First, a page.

(After much thought, I've decided that, much like my previous efforts on The Prisoner, I'm going to do a weekly review/recap of Doctor Who season four debut. As always this will be a spoiler-free review)
When I first saw the previews for The Fires of Pompeii, I have to admit, I had a slightly snarky attitude, and thought to myself, "You know, I think I liked this episode better when it was The Shakespeare Code".
Of course, thankfully, I actually watched the entire episode, and I have to say that, production value and script wise, it's one of the best episodes Doctor Who has done - in fact, the script is surprising in that it's the beginning of (what I am speculating) to be the most in-depth exploration of the Doctor's morality.
It begins with the Doctor and Donna arriving in Pompeii in 79 AD, just before the major eruption of Mount Vesuvius. Even within the pre-credits trailer are some clever touches - a slightly witty attempt at speaking Latin within the TARDIS' "telepathic circuits"; some sly references to past stories; and the beginning of exploring why the Doctor can interfere in some circumstances rather than others.
However, the script takes an interesting turn - it does become a treatise on the ethics of changing history...but more importantly, it soon becomes a great meditation on foreseeing the future. The rights of one species versus another. In short, despite its talk of the Doctor knowing about "fixed points in history" - as well as a hinted at sense that, as a Time Lord, he has a unique perception of time - it becomes not just a cliche, but a real exploration of the Doctor's ethics.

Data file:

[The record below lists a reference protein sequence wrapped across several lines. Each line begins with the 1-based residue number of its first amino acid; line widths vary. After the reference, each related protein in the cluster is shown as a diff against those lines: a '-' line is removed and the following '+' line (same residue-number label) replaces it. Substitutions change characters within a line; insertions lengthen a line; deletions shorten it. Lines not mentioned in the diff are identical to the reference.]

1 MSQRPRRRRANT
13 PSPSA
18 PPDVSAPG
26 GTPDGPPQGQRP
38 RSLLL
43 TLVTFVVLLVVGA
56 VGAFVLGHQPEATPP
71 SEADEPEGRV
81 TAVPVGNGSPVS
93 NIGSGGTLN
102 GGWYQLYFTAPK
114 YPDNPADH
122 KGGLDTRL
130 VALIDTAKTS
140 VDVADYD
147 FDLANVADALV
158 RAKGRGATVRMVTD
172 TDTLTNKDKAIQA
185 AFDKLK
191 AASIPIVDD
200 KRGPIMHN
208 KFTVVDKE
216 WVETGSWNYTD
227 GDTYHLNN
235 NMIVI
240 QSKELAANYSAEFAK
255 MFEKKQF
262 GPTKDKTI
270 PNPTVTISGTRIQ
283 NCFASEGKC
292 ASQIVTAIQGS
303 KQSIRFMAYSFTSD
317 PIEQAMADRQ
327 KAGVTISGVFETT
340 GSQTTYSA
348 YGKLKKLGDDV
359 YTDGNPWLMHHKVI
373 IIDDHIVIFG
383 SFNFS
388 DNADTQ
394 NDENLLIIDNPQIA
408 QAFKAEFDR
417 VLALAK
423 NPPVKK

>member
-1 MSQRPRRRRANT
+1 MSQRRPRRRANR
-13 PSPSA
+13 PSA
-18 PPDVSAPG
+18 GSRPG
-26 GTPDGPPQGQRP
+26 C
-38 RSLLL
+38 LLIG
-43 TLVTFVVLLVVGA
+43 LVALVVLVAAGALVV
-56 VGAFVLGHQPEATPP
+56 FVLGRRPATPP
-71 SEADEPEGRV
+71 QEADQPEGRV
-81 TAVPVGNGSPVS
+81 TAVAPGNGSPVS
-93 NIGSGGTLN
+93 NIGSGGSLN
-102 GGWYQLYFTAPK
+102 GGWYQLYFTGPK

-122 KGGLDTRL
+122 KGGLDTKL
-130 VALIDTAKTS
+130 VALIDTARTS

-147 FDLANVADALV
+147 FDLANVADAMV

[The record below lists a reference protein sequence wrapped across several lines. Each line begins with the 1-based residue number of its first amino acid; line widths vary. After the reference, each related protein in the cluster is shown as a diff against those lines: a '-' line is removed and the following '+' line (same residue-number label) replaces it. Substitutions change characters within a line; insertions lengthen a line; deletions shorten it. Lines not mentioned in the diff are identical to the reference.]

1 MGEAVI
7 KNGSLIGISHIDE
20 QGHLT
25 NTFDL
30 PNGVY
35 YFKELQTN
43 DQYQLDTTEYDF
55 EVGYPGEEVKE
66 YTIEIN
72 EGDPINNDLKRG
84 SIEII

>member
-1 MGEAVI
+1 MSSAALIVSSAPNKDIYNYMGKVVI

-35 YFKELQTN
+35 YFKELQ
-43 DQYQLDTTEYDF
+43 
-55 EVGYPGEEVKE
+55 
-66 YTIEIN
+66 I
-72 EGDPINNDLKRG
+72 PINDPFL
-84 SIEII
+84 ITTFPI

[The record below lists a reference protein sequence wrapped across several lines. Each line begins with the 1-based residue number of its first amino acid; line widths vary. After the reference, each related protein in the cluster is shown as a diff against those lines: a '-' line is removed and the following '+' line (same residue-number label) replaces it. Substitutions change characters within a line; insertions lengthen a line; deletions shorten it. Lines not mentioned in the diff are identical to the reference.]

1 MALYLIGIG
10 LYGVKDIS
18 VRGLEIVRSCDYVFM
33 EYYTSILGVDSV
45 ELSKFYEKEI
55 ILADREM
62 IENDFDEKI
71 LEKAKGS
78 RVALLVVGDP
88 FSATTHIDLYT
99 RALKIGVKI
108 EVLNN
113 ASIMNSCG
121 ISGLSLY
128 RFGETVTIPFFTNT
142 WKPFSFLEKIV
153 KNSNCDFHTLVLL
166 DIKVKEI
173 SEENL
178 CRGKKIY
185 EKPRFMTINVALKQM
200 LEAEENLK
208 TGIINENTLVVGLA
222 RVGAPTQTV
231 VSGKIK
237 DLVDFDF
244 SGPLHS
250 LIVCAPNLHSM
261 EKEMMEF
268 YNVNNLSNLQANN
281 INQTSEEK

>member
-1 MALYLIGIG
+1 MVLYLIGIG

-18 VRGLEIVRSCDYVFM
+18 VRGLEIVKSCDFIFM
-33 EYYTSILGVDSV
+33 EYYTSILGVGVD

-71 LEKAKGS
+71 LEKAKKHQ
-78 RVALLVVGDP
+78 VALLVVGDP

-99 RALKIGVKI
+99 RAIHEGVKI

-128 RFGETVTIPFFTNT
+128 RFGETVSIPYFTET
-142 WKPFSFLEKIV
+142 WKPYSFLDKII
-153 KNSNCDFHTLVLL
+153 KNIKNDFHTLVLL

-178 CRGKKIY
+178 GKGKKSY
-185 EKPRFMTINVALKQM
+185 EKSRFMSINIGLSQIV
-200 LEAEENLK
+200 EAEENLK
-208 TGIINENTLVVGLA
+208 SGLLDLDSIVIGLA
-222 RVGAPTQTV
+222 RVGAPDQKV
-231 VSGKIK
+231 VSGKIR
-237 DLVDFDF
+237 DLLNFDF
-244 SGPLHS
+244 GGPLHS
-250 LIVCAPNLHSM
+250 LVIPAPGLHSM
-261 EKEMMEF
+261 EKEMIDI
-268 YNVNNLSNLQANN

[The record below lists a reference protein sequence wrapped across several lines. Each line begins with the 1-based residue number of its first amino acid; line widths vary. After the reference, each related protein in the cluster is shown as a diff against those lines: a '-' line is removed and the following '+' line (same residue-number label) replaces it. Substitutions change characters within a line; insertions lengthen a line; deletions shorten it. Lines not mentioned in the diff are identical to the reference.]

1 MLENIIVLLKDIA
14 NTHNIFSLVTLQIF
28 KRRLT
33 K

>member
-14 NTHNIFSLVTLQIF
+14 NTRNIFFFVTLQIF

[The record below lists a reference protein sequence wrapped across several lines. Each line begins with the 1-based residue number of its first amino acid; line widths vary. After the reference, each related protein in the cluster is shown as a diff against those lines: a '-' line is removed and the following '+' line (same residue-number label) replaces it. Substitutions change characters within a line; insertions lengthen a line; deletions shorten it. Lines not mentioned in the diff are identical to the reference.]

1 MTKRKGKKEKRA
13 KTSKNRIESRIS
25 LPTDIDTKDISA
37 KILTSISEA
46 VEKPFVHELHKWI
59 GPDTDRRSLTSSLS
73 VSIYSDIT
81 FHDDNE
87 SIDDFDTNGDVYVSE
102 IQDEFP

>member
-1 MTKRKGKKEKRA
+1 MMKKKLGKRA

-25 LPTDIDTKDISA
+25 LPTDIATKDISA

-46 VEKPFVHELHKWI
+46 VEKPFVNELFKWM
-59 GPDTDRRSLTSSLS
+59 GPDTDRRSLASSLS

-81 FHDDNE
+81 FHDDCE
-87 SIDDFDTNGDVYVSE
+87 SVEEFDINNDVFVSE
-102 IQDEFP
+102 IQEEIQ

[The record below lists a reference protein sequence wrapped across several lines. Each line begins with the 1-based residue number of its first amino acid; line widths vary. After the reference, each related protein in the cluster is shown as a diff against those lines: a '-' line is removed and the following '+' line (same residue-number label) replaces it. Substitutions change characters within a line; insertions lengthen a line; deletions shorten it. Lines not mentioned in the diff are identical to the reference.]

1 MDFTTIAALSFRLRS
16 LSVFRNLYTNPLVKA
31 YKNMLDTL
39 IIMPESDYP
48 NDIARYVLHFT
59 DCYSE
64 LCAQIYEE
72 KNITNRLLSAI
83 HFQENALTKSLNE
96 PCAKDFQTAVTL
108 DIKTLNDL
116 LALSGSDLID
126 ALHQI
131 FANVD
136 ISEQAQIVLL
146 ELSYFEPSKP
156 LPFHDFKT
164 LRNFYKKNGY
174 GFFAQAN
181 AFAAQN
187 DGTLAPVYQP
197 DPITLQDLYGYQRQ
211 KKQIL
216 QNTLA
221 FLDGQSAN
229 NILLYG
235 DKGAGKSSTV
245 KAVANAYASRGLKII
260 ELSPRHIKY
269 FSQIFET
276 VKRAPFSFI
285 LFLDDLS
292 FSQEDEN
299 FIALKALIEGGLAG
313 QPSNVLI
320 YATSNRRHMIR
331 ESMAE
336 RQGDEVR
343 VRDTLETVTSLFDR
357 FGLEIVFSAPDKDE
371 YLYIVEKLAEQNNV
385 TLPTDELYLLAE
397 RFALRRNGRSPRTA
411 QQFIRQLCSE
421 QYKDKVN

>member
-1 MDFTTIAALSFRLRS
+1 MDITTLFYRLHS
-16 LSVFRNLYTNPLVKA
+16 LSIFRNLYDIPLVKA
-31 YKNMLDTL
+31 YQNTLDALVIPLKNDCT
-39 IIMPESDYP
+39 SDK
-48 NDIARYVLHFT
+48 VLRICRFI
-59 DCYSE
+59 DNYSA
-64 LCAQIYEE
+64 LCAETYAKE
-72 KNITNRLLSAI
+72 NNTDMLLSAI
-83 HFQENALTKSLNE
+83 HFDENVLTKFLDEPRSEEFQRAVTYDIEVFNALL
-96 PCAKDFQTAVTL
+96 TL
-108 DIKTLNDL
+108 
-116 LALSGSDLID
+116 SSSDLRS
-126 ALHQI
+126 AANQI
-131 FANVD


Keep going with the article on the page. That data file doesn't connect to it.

Ethics and morality have always been key themes in the series. The First Doctor declared, "You can't change history - not one note!". The Fourth Doctor asked, "Have I the right?" (to which the Seventh Doctor seemed to answer, "Yes, I do!") The Fifth Doctor once remarked, "There should have been a better way", and the Ninth Doctor spent his sole season dealing with the aftermath of not knowing a better way during the unseen Time War. But this is the first time - through Donna's eyes - that we are beginning to get a sense of the huge burden that the character carries - knowing what might need to be done, and knowing that there is a conflict between that and more "human" qualities. Underneath its lavish exterior, "The Fires of Pompeii" seems to indicate the direction that season 4 will be heading: not so much the "return of an old enemy", but moving towards some life-and-death choice for the Doctor (suggested a piece of slight foreshadowing which might have been effective...had it not been "spoiled" in the last episode).
I also have to admit that this is a personal favorite because it hit on my two teenage obsessions: Doctor Who and Roman history. From the mentions of household gods to the use of soothsayers...this is a script that I probably would have attempted to write as a teenager but failed miserably. It's an indication that series four may be the best, most tightly written season of DW since its reboot in 2005.
No spoilers, but some final thoughts: the main plot eventually reminds a viewer of a quote from the past Christmas special, and the last shot seems almost chilling in its implications.